Your Letters

Value in pursuit of a meaningful life

Ms Daisy Chee, 74, a retiree who leads a happy lifestyle, filling her days with volunteer works and line dancing.
Ms Daisy Chee, 74, a retiree who leads a happy lifestyle, filling her days with volunteer works and line dancing. PHOTO: ST FILE

I agree with Professor Chong Siow Ann's commentary on happiness and living a life of purpose and meaning ("Happiness can be so overrated"; Jan 30).

It is of paramount importance to look for meaning in our lives, even though it might not guarantee sustained happiness.

This yearning and need for meaning sits at the top of psychologist Abraham Maslow's hierarchy of needs and is known as the process of self-actualisation.

No man is an island; we are irrevocably intertwined with one another in today's society.

Every single thread plays a role in forming the overall tapestry and all are important, regardless of how minuscule their roles might be.

Winning the lottery may not necessarily mean long-term happiness, but it does have the possibility of the money being used for meaningful and charitable purposes.

A jigsaw puzzle would be incomplete when even one piece is missing. And that is why contributing to society and having the power to make a difference often rank high on one's quest for meaning.

Many people have a drastic change in their perception of a meaningful life after a traumatic event.

Others find a different dimension to this elusive question after going through the trials of being seriously ill.

The older generations did not deliberately spend time pondering over questions of how to attain meaningfulness; their mantra is that hard work begets happiness. They believe that hard work is a reward in itself.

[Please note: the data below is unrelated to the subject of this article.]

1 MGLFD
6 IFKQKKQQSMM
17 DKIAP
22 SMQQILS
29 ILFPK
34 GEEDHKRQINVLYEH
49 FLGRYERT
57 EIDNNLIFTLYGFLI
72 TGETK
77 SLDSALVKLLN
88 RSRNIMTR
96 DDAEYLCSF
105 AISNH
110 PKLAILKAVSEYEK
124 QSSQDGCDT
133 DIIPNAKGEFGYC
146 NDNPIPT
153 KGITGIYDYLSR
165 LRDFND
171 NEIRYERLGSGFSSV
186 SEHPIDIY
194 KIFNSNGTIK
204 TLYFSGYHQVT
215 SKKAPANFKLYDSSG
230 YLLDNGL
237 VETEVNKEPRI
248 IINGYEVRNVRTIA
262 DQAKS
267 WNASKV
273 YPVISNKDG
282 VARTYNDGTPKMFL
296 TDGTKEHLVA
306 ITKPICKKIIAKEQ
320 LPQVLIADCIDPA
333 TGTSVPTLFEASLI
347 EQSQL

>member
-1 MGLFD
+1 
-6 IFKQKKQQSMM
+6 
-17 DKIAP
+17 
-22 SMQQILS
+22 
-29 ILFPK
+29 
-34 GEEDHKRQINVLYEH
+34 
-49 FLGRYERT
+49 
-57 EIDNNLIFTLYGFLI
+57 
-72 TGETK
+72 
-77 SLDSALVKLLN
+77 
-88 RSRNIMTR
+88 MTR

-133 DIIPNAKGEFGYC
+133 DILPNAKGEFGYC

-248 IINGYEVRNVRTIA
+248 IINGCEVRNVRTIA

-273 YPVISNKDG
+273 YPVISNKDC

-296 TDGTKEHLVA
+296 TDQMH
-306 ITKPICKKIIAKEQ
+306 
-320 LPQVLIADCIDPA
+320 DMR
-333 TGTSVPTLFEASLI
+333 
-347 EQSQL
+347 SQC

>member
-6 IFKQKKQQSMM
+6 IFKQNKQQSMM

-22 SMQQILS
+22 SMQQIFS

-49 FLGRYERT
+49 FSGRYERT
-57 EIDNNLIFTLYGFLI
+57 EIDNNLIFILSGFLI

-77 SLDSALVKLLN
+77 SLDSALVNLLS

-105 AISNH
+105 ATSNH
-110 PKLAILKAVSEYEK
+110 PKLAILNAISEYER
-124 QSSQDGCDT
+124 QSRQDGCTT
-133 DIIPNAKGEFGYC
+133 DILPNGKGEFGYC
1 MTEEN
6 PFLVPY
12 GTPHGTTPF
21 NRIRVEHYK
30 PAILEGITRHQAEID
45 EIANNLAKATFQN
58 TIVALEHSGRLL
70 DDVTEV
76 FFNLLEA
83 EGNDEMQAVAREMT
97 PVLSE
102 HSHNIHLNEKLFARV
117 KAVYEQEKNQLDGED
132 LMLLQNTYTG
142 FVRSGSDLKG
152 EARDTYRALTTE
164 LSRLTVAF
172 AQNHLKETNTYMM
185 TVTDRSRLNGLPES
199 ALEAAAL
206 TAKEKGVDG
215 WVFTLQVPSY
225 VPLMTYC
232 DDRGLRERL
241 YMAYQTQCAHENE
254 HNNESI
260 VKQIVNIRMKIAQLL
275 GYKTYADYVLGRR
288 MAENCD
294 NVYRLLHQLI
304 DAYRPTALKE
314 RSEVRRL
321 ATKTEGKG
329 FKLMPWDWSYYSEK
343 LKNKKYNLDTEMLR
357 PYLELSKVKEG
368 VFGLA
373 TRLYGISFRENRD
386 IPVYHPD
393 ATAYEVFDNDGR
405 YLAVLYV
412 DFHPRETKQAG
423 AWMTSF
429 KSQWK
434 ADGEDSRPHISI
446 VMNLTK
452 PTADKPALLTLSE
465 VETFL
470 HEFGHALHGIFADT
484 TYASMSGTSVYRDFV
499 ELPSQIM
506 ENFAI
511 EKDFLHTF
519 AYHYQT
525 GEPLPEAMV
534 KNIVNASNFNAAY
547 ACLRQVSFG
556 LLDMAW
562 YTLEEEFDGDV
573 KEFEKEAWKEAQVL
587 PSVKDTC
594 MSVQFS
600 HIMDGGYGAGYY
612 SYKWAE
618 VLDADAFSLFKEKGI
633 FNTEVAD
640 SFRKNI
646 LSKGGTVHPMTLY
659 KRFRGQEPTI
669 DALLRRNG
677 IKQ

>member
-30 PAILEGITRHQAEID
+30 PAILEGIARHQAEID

However, it is well known now that happiness is transitory, and rises and ebbs with the highs and lows of our lives.

This is not to say that it is wrong to strive for material gains, and physical pleasure and comfort, but that we should set our minds on what more can be achieved intellectually, to test the upper limits of our capabilities, and to help others.

We should continually challenge ourselves to realise our full potential and not be contented with superficial pleasures.

Winning the lottery may not necessarily mean long-term happiness, but it does have the possibility of the money being used for meaningful and charitable purposes.

The well of happiness is one that has to be continually replenished.

Ultimately, jots of happiness that come with the ability to perceive and judge objects of beauty - such as a painting or flower, or a well-written book - might be what we need to keep us on course before we find our ultimate meaning.

Lee Kay Yan (Miss)

A version of this article appeared in the print edition of The Sunday Times on March 06, 2016, with the headline 'YourLetters Value in pursuit of a meaningful life'. Print Edition | Subscribe